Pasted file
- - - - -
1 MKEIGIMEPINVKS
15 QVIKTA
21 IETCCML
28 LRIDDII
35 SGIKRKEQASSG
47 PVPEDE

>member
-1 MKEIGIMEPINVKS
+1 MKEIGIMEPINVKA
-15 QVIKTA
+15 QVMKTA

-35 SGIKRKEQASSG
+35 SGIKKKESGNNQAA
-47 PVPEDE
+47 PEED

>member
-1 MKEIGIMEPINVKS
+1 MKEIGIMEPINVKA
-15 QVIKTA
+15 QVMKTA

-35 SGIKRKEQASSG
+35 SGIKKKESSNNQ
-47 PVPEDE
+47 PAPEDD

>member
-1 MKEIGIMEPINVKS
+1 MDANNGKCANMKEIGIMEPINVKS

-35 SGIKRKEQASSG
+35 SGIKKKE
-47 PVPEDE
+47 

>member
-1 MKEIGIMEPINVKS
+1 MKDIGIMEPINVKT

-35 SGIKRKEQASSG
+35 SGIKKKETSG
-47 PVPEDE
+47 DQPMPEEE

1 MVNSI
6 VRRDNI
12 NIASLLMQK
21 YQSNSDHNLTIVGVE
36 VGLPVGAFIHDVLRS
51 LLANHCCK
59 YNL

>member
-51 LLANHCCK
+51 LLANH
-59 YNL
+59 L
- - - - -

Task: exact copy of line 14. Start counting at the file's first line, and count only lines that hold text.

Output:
-47 PVPEDE